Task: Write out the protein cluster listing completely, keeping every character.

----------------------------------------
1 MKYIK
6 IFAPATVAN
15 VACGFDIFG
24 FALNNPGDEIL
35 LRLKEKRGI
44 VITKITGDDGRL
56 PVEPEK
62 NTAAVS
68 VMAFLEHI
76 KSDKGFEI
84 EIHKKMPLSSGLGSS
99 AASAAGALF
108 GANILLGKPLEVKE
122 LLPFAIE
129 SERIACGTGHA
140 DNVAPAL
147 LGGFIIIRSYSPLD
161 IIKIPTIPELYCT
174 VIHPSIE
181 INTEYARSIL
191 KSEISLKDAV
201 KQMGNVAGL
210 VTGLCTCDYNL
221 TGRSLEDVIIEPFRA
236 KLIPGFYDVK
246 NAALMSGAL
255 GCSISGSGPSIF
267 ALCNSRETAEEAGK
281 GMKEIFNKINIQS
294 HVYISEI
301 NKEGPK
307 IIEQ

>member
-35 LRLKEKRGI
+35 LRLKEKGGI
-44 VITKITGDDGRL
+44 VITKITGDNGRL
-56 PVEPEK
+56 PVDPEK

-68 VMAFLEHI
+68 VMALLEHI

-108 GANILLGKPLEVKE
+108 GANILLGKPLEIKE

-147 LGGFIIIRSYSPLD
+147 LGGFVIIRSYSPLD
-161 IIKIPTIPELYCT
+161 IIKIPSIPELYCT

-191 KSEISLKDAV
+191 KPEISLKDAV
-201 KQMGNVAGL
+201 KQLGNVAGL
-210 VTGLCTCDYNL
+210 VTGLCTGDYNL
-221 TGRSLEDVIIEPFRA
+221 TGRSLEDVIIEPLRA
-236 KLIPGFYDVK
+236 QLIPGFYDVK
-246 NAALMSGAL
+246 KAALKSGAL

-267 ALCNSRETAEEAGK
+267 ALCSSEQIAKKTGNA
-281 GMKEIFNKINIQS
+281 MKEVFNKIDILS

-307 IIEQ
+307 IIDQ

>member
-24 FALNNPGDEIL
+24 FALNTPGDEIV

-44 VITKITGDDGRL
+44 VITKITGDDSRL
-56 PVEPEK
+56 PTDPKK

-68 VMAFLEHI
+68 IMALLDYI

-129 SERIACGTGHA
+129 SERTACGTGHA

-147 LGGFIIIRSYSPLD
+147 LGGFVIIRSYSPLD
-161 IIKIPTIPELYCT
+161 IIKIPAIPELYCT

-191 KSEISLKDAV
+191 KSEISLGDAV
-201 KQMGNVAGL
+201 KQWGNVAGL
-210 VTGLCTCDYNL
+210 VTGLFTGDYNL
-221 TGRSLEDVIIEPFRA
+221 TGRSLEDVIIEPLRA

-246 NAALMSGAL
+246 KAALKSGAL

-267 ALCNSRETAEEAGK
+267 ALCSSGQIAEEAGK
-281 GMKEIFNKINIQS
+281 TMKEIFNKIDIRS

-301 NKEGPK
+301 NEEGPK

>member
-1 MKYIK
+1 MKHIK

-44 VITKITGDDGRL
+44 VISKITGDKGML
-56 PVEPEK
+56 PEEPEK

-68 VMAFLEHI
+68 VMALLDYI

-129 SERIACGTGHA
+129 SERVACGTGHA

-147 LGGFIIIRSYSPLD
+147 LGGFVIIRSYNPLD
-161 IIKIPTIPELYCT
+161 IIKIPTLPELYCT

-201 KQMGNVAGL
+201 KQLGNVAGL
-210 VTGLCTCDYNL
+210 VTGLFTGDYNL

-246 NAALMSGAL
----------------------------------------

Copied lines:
1 MKYIK
6 IFAPATVAN
15 VACGFDIFG
24 FALNNPGDEIL
35 LRLKEKRGI
44 VITKITGDDGRL
56 PVEPEK
62 NTAAVS
68 VMAFLEHI
76 KSDKGFEI
84 EIHKKMPLSSGLGSS
99 AASAAGALF
108 GANILLGKPLEVKE
122 LLPFAIE
129 SERIACGTGHA
140 DNVAPAL
147 LGGFIIIRSYSPLD
161 IIKIPTIPELYCT
174 VIHPSIE
181 INTEYARSIL
191 KSEISLKDAV
201 KQMGNVAGL
210 VTGLCTCDYNL
221 TGRSLEDVIIEPFRA
236 KLIPGFYDVK
246 NAALMSGAL
255 GCSISGSGPSIF
267 ALCNSRETAEEAGK
281 GMKEIFNKINIQS
294 HVYISEI
301 NKEGPK
307 IIEQ

>member
-35 LRLKEKRGI
+35 LRLKEKGGI
-44 VITKITGDDGRL
+44 VITKITGDNGRL
-56 PVEPEK
+56 PVDPEK

-68 VMAFLEHI
+68 VMALLEHI

-108 GANILLGKPLEVKE
+108 GANILLGKPLEIKE

-147 LGGFIIIRSYSPLD
+147 LGGFVIIRSYSPLD
-161 IIKIPTIPELYCT
+161 IIKIPSIPELYCT

-191 KSEISLKDAV
+191 KPEISLKDAV
-201 KQMGNVAGL
+201 KQLGNVAGL
-210 VTGLCTCDYNL
+210 VTGLCTGDYNL
-221 TGRSLEDVIIEPFRA
+221 TGRSLEDVIIEPLRA
-236 KLIPGFYDVK
+236 QLIPGFYDVK
-246 NAALMSGAL
+246 KAALKSGAL

-267 ALCNSRETAEEAGK
+267 ALCSSEQIAKKTGNA
-281 GMKEIFNKINIQS
+281 MKEVFNKIDILS

-307 IIEQ
+307 IIDQ

>member
-24 FALNNPGDEIL
+24 FALNTPGDEIV

-44 VITKITGDDGRL
+44 VITKITGDDSRL
-56 PVEPEK
+56 PTDPKK

-68 VMAFLEHI
+68 IMALLDYI

-129 SERIACGTGHA
+129 SERTACGTGHA

-147 LGGFIIIRSYSPLD
+147 LGGFVIIRSYSPLD
-161 IIKIPTIPELYCT
+161 IIKIPAIPELYCT

-191 KSEISLKDAV
+191 KSEISLGDAV
-201 KQMGNVAGL
+201 KQWGNVAGL
-210 VTGLCTCDYNL
+210 VTGLFTGDYNL
-221 TGRSLEDVIIEPFRA
+221 TGRSLEDVIIEPLRA

-246 NAALMSGAL
+246 KAALKSGAL

-267 ALCNSRETAEEAGK
+267 ALCSSGQIAEEAGK
-281 GMKEIFNKINIQS
+281 TMKEIFNKIDIRS

-301 NKEGPK
+301 NEEGPK

>member
-1 MKYIK
+1 MKHIK

-44 VITKITGDDGRL
+44 VISKITGDKGML
-56 PVEPEK
+56 PEEPEK

-68 VMAFLEHI
+68 VMALLDYI

-129 SERIACGTGHA
+129 SERVACGTGHA

-147 LGGFIIIRSYSPLD
+147 LGGFVIIRSYNPLD
-161 IIKIPTIPELYCT
+161 IIKIPTLPELYCT

-201 KQMGNVAGL
+201 KQLGNVAGL
-210 VTGLCTCDYNL
+210 VTGLFTGDYNL

-246 NAALMSGAL